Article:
Conner still tends to come off the board in the general vicinity of the 3/4 turn (for 12-team leagues), but he's crept up ahead of fellow veterans Chris Carson and Le'Veon Bell. Part of that is drafters finally coming to their senses on Conner, and part of it may involve concern about Carlos Hyde and Frank Gore stealing carries on the Seahawks and Jets. Whatever the case, I have Conner ranked at RB14, as injuries have been the only thing to slow him down since Bell was removed from the Pittsburgh picture.
Remember that Conner's 2019 production — 14.8 PPR points per game — includes two games where injuries forced him out in the first half. He averaged 17.7 points in his other eight appearances, consistently drawing targets even when Jaylen Samuels was also getting some playing time.
RB22, ADP 41.1 ➡ RB23, ADP 48.3
Maybe I was a fool for taking Singletary as a third-rounder back in February or March, but I'd be just as much of a fool to pass him up in the fifth round in July and August. I've already spent enough time beating this drum, so let's just agree it's a good thing that I have Singletary in 37 percent of my Drafters leagues, and then we can move on to the rest of the article.
RB29, ADP 57.4 ➡ RB31, ADP 63.5
It's reasonable to be excited about what Dobbins can do in Greg Roman's offense. It's not reasonable to assume Mark Ingram will disappear because his team has a shiny new toy. In addition to averaging 5.0 yards per carry and scoring 15 touchdowns in 15 games, Ingram finished last season with an 89.7 percent catch rate, 8.5 YPT and PFF's No. 4 pass-blocking grade among qualified running backs.
Ingram will never be Christian McCaffrey or Alvin Kamara, but that doesn't mean a rookie will be an instant upgrade on passing downs. Visions of Dobbins in a dynamic, exciting role should eventually come to fruition, but the more likely scenario for 2020 is a beefier approximation of Gus Edwards' role (133 carries, 7 targets) from last year. Fantasy drafters increasingly seem to share this concern, and there may be some general skepticism of rookies in a world with no offseason programs or preseason games.
RB35, ADP 83.8 ➡ RB33, ADP 80.1
Cam Newton isn't the most accurate quarterback, but we at least know he's competent, whereas Jarrett Stidham is a total mystery. White finished as RB7 and RB18 for PPR scoring the past two years, with snap shares of 54 and 46 percent putting him near the top of the league among so-called passing-down specialists. An offense built around Newton could place more emphasis on the running game and leave fewer snaps for White, whose ADP, fortunately, does leave some room for decline. Third-year backs Ronald Jones and Derrius Guice are the 'ceiling' plays in this ADP range, but White is the safest bet to be a useful contributor.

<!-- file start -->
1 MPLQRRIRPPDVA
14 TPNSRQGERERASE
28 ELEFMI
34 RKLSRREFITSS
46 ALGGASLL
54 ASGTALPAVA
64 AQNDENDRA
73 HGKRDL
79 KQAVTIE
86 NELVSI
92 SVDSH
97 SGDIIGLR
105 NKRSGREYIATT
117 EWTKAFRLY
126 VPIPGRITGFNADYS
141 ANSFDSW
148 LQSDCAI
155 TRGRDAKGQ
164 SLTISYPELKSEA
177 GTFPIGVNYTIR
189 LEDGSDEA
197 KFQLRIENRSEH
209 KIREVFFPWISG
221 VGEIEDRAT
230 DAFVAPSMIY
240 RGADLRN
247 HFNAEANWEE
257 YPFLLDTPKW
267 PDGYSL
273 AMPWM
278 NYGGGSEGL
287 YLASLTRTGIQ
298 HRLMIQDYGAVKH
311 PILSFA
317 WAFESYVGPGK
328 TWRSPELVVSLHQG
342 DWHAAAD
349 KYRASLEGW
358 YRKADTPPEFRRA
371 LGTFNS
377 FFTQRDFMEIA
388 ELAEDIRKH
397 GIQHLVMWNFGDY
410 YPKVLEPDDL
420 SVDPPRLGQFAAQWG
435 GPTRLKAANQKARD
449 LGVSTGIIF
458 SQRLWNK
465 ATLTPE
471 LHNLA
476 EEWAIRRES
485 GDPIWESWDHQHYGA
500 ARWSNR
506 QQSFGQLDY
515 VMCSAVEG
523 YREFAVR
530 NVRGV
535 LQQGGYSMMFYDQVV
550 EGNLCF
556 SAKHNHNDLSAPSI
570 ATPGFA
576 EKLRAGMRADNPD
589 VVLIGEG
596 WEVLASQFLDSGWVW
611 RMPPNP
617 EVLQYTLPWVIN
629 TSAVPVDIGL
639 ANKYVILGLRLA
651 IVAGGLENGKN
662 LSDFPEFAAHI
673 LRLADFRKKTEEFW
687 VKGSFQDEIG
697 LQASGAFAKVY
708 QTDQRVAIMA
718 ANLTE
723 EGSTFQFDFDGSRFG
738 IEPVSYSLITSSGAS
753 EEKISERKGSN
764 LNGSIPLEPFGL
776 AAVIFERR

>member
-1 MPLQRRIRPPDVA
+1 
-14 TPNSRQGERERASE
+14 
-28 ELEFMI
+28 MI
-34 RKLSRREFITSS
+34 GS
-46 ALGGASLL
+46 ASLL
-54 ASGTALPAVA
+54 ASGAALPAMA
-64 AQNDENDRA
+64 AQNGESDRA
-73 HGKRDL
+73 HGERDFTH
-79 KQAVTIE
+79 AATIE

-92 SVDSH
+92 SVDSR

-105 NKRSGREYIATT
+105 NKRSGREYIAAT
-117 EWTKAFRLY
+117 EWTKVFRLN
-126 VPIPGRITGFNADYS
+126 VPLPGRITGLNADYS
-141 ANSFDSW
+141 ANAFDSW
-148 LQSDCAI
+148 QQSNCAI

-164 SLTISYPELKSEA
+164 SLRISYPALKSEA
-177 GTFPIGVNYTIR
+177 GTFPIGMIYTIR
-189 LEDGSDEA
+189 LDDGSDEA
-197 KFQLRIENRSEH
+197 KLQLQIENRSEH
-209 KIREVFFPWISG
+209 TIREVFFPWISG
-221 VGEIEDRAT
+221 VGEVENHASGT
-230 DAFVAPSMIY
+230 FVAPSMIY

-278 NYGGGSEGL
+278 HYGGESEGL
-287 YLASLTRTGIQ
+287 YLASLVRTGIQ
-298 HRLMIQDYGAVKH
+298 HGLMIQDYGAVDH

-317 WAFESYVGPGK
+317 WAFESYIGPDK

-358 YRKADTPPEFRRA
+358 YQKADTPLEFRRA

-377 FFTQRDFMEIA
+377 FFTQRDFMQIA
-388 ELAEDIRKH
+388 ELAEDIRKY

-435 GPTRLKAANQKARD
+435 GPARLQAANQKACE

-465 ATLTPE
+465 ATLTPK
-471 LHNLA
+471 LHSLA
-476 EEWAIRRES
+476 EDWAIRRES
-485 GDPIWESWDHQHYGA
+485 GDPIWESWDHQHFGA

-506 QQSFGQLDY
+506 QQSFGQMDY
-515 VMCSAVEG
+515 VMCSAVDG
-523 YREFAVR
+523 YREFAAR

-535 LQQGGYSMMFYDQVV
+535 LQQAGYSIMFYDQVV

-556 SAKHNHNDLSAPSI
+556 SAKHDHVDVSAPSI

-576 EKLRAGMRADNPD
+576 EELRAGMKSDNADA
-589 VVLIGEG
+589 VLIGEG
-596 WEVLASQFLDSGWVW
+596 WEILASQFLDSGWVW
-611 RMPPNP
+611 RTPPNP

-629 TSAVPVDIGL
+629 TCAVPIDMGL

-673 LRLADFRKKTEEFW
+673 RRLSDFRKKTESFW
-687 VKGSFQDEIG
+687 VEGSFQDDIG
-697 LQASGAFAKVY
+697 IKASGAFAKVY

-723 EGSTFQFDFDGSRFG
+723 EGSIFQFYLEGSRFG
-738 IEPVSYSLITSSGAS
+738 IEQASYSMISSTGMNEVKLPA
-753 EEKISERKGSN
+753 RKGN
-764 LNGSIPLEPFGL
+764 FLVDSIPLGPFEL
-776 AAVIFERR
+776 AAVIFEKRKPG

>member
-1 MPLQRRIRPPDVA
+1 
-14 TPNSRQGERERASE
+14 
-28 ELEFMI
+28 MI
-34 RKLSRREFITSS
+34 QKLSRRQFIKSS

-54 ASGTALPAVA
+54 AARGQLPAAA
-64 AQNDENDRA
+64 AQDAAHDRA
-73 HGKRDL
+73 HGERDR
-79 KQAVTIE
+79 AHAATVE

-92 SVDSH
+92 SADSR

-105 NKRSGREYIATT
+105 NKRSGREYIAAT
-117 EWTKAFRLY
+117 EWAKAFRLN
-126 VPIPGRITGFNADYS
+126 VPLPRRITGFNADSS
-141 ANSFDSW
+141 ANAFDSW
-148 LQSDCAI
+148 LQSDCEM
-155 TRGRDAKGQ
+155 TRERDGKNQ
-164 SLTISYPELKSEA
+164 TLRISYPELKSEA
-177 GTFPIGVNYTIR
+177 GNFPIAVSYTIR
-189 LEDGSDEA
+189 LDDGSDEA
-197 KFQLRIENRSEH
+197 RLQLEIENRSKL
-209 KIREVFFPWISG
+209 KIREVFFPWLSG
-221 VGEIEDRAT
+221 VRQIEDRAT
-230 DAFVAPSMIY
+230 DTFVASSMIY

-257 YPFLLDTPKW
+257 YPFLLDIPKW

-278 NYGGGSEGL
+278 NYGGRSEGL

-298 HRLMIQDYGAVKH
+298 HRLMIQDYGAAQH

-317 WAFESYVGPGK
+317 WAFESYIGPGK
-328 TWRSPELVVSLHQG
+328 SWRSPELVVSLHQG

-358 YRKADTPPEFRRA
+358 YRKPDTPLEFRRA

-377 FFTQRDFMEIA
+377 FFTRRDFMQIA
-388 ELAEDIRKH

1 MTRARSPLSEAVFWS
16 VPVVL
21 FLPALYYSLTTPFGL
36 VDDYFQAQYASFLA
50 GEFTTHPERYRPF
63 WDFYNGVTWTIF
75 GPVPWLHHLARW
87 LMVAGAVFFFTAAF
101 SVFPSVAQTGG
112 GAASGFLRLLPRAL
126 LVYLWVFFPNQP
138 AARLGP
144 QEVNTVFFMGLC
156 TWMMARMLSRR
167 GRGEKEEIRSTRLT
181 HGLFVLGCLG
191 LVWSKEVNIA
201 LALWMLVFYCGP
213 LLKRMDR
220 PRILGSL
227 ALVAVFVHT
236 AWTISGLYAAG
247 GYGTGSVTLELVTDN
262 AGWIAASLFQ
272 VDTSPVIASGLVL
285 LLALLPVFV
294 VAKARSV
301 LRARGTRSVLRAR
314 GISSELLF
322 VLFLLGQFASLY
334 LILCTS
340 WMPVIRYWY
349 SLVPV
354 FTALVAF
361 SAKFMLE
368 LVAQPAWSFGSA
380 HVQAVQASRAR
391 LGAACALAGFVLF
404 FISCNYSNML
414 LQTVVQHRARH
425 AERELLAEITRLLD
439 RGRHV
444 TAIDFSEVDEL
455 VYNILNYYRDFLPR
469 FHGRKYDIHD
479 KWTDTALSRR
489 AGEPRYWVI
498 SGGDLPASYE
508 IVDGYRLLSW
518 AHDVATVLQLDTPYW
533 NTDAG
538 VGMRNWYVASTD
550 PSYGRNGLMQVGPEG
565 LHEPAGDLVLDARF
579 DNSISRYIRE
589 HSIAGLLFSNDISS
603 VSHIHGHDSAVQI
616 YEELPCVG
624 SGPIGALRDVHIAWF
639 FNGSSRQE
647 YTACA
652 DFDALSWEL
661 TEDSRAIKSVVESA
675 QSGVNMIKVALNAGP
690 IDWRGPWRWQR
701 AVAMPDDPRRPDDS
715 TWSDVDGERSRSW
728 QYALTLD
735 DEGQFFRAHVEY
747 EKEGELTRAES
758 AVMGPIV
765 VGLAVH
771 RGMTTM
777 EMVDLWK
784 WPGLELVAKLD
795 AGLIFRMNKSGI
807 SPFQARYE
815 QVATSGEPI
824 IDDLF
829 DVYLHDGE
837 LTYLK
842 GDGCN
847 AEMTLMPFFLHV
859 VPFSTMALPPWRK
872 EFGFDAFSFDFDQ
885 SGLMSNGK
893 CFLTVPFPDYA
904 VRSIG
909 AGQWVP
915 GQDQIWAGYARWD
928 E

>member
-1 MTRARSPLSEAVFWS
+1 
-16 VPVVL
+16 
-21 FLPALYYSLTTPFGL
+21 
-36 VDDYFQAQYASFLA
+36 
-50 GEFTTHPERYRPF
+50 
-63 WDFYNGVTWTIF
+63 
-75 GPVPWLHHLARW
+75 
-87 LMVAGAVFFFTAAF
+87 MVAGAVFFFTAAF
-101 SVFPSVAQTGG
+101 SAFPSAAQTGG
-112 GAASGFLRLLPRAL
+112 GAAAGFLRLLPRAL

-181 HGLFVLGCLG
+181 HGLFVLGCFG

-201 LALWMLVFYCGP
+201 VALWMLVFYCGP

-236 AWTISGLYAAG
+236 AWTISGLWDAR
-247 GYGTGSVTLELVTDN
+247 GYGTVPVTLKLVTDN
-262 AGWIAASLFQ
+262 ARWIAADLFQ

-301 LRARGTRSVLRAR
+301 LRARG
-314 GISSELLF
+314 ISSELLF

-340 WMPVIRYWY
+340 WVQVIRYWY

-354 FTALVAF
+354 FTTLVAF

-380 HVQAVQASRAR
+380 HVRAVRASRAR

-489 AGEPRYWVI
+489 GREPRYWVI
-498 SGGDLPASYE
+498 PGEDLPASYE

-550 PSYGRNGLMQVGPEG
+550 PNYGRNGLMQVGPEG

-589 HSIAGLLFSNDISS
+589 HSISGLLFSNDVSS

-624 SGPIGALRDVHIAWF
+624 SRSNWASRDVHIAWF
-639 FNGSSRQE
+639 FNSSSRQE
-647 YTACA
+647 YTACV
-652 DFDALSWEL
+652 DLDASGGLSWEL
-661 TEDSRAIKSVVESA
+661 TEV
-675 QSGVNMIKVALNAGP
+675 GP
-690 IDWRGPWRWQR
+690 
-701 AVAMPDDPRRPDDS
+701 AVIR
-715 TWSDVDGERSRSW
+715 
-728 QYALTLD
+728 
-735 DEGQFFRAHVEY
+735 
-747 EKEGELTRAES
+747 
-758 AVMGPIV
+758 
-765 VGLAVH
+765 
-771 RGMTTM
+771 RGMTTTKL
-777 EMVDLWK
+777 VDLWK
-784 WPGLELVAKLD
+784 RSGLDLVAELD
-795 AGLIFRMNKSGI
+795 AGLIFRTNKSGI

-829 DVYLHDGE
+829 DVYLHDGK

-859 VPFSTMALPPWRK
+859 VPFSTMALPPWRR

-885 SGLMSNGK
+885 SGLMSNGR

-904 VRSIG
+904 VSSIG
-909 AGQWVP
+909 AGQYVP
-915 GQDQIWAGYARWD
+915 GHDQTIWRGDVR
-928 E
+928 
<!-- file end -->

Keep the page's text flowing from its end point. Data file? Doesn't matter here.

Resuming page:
RB40, ADP 95.2 ➡ RB36, ADP 88.2
Best-ball drafters don't really seem to like pass-catching specialists, which makes sense if we're talking about a 10,000-team, best-ball tournament where victory requires hitting multiple home runs in the middle and late rounds. It makes less sense if we're discussing a standard 12-team league where you can finish in first place by hitting a bunch of singles and doubles. Ceiling still matters more than floor after the early rounds, but the gap between the two considerations isn't so wide.
Speaking of gaps, the disparity between Cohen's 2018 and 2019 production largely was driven by a violent drop from 10.2 yards per catch to 5.8. The first number is way about positional norms and was never likely to be repeated, but nobody could've guessed Cohen would drop so low. Expect him to split the difference in 2020, potentially land around 75 catches for 600 yards if his volume from the past two seasons holds up (91 targets in 2018, 104 in 2019).
RB42, ADP 98.4 ➡ RB38, ADP 92.8
It would be logical to make the assumption — just as I did — that this ADP shift is all about Raheem Mostert's trade request, something that first became public knowledge July 8. A closer looks tells a different story, with Coleman sitting at RB 39, ADP 94.5 from July 1-7. In other words, he was gaining some momentum before the Mostert news. I discussed the Mostert/Coleman situation in last week's edition of ADP Analysis, so I'll spare you the repetition this week. (The short version is that I'm taking the discount on Mostert... buy the dip... always buy the dip!).
↓ Sony Michel — RB38, ADP 90.2 ➡ RB42, ADP 97.8
↓ Phillip Lindsay — RB39, ADP 92.4 ➡ RB41, ADP 97.0
↑ Zack Moss — RB47, ADP117.8 ➡ RB45, ADP 108.6
↓ Darrell Henderson — RB46, ADP 115.7 ➡ RB48, ADP 124.4